Quantcast
Connect with us

Groups sue to stop Iowa’s ‘fetal heartbeat’ abortion ban

Published

on

Planned Parenthood and the Iowa branch of the American Civil Liberties Union said they sued on Tuesday to stop a state law from coming into effect that would impose the strictest abortion limits in the United States.

Iowa’s Republican-controlled legislature voted last month to outlaw an abortion after a fetal heartbeat is detected, effectively banning the procedure at about the six-week mark, which may be before a woman realizes she is pregnant.

ADVERTISEMENT

The lawsuit was anticipated by some sponsors of the law, who hoped to trigger a challenge to Roe v. Wade, the U.S. Supreme Court’s 1973 decision that established that women have a constitutional right to an abortion.

The lawsuit in Polk County District Court seeks a hearing within two weeks to block the law before it goes into effect on July 1.

 “Iowa will not go back in time by taking away this right,” Suzanna de Baca, the president of Planned Parenthood of the Heartland, told reporters at a news conference announcing the lawsuit. “Planned Parenthood is challenging this law because the Iowa Constitution is clear a woman has a right to access a safe and legal abortion.”
There are some exceptions to the law, such as in some cases of rape and incest and in a serious medical emergency, but Planned Parenthood, which performs abortions, and ACLU say the exceptions are too narrow.

 
Abortion opponents hope such a lawsuit could bring the divisive abortion issue back before the U.S. Supreme Court in the belief that the 5-4 conservative majority could curtail abortion access or ban it outright.

Rick Bertrand, a Republican state senator from Sioux City, said last month the law was in part “an opportunity to take a run at Roe v. Wade.”

ADVERTISEMENT

Planned Parenthood and ACLU said they hope to avoid that possibility by only challenging the law under the Iowa Constitution, which they also say guarantees a woman’s right to abortion, not the U.S. Constitution.

Supporters of the Iowa law could not be reached for immediate comment.

 
The Emma Goldman Clinic in Iowa City, which describes itself as the first abortion provider in the state after the passage of Roe v. Wade, is a co-plaintiff in the lawsuit.

ADVERTISEMENT

A law passed in Iowa last year that requires a minimum 72-hour waiting period before getting an abortion is currently blocked while the Iowa Supreme Court decides whether to strike it down.

Reporting by Jonathan Allen in New York; Editing by Scott Malone and Tom Brown

ADVERTISEMENT


Report typos and corrections to: [email protected].
READ COMMENTS - JOIN THE DISCUSSION
Continue Reading

Facebook

‘I think he went crazy’: Trial lawyer reveals ‘no one can explain’ Rudy Giuliani

Published

on

Former New York City Mayor Rudy Giuliani is already under criminal investigation by federal prosecutors. Yet, Giuliani maintains that he will prevail as the ultimate hero of the story.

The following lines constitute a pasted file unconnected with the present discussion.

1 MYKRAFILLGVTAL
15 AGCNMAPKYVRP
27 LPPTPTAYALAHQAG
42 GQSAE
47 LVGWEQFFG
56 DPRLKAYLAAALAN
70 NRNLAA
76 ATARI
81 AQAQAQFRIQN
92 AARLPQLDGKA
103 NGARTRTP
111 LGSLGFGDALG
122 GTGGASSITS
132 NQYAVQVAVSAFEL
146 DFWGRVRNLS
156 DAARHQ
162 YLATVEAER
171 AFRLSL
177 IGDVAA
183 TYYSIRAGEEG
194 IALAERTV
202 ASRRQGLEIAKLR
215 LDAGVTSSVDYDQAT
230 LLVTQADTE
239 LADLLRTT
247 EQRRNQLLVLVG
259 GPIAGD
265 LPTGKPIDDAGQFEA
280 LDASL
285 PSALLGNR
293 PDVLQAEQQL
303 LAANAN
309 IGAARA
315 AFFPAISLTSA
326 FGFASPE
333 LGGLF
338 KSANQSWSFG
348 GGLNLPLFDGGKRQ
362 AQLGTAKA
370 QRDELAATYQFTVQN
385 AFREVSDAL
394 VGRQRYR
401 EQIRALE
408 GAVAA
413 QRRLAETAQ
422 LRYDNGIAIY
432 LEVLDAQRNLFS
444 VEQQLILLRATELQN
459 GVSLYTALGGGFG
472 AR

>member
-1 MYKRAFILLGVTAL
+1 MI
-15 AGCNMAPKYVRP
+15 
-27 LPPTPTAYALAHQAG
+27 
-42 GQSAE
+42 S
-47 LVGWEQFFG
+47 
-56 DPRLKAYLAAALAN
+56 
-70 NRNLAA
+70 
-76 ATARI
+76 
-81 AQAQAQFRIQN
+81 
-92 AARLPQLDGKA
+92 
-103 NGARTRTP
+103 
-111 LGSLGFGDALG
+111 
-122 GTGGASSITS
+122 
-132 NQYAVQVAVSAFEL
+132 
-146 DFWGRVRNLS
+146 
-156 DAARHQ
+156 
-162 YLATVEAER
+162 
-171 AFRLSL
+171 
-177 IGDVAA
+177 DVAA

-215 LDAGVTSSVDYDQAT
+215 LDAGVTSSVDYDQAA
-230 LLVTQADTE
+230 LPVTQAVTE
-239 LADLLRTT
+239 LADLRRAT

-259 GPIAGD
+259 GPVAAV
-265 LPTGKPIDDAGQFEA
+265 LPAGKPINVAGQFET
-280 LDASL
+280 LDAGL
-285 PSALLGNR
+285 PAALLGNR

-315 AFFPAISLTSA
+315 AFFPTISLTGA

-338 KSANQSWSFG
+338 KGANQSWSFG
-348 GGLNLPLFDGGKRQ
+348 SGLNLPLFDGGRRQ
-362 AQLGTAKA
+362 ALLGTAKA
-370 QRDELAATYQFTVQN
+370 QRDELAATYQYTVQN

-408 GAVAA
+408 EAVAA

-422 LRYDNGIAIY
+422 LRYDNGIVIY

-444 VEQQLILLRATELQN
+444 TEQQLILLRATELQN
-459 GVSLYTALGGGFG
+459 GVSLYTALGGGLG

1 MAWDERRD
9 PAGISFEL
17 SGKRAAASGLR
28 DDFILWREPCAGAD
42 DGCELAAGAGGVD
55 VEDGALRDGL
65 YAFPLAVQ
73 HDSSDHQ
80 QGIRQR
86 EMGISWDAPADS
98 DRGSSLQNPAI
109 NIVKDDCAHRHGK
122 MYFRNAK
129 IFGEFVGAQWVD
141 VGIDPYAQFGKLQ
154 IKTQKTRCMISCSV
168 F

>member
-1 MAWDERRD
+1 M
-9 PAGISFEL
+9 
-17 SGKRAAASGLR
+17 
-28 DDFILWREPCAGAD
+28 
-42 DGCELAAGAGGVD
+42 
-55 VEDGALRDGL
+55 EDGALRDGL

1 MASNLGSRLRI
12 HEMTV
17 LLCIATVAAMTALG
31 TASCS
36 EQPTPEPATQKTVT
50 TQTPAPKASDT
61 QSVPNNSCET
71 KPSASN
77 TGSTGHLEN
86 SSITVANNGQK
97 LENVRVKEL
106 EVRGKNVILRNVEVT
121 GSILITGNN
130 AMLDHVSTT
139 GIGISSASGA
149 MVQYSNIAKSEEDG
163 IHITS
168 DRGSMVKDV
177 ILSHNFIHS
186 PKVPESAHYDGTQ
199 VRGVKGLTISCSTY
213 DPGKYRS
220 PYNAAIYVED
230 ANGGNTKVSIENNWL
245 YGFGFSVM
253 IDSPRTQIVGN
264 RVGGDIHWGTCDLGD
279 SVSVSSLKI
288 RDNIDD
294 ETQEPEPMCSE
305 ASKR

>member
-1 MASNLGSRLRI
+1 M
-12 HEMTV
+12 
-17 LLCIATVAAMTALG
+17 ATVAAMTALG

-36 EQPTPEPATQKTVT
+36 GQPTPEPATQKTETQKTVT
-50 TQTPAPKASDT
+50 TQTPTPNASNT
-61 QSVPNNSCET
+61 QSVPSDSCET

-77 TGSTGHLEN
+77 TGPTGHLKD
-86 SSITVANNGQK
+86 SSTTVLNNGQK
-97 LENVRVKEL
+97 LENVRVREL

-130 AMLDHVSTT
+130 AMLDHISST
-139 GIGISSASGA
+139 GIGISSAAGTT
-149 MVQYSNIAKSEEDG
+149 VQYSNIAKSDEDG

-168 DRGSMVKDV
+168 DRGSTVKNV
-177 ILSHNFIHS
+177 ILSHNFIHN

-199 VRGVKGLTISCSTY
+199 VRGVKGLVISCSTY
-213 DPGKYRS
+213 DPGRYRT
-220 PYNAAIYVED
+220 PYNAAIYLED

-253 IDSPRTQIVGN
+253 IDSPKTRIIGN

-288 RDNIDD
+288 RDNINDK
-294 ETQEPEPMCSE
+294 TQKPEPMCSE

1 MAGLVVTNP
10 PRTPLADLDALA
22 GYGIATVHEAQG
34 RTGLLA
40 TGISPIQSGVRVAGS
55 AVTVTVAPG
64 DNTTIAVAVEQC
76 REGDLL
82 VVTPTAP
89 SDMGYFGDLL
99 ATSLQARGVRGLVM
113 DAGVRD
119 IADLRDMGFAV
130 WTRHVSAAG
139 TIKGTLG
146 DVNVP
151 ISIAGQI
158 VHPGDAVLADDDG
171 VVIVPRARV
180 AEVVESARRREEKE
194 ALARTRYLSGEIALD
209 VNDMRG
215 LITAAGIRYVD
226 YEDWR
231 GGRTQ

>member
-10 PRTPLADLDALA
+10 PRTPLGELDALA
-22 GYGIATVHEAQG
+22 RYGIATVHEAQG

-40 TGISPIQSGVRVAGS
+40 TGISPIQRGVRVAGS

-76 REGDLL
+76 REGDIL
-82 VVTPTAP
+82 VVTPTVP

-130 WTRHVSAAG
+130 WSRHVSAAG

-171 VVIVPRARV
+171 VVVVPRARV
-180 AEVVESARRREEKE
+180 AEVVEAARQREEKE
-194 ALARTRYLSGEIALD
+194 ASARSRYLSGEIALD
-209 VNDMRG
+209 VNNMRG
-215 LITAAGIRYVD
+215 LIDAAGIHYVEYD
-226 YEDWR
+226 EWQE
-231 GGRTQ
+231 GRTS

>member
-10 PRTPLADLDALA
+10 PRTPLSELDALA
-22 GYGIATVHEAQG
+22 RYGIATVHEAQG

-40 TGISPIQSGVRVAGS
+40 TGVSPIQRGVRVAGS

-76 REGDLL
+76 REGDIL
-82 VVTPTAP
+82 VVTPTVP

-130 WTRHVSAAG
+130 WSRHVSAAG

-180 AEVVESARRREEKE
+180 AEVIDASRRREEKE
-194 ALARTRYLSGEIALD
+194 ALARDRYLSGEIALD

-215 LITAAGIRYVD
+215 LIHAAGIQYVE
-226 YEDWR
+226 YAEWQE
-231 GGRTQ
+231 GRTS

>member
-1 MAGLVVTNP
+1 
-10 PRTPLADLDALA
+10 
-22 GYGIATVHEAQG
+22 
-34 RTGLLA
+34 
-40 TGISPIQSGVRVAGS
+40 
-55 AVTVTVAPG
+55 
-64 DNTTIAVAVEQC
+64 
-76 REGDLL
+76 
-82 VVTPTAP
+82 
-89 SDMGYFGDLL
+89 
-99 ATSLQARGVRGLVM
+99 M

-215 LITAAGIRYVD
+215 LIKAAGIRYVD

In a Sunday panel discussion, two top legal minds, NYU Professor Melissa Murray and notorious trial lawyer Steve Sussman discussed the strange pivot made by the mayor.

"I think he went crazy," Sussman said of Giuliani's evolution over the years. "I know people used to respect him. He was America's Mayor. And I think -- my theory is that when men get to be over 75 or 75, they do crazy -- they're in fear of becoming irrelevant. His was he's not going to be on any more afternoon talk shows. He was not going to be important anymore. So, you're looking for a way: how can you become relevant? And he became, I say, -- Trump talks about a deep state. There is a shadow state. He was a shadow Secretary of State, Rudy. We have a shadow attorney general. We have a lot of -- maybe Rudy was a shadow attorney general."

Continue Reading

Facebook

MSNBC analyst shreds GOP claim impeachment is an effort to change the 2016 election

Published

on

Republicans have claimed that the reason Democrats have sought impeachment, either from the Russia scandal to the Ukraine scandal, is that they want to unmake the 2016 election. Speaking to MSNBC Sunday, NYU Law Prof. Melissa Murray ripped the claim to shreds.

First, impeachment would only remove President Donald Trump is the Republican Senate voted to do so. If the president were removed, the new president wouldn't be Hillary Clinton; it would be Mike Pence, getting Democrats no victories other than upholding the rule of law.

"As these proceedings go away, there is building support for impeachment; it will require a supermajority of the Senate in order to convict and remove the president, which will require some Republican Senators to peel off and depart from the path," Murray said. "But I think the really important thing that Bob has mentioned here is this idea ta the Republicans are taunting that impeachment is a backend effort to basically subvert the will of the people. I think the testimony that was presented yesterday makes clear that that claim is specious."

Continue Reading
 

Breaking Banner

Rudy Giuliani’s devotion has escorted Trump straight to impeachment

Published

on

"Step by step, [Rudy Giuliani] has escorted President Trump to the brink of impeachment," The New York Times said in a piece following the president's top lawyer and his impact on the scandals facing the 45th president.

Two associates of Giuliani's have already been indicted, Giuliani is under criminal investigation from federal prosecutors, and he was never graced with a top position in the Trump government.

"The separate troubles he has gotten his client and himself into are products of the uniquely powerful position he has fashioned, a hybrid of unpaid personal counsel to the president and for-profit peddler of access and advice," The Times said Sunday.

Continue Reading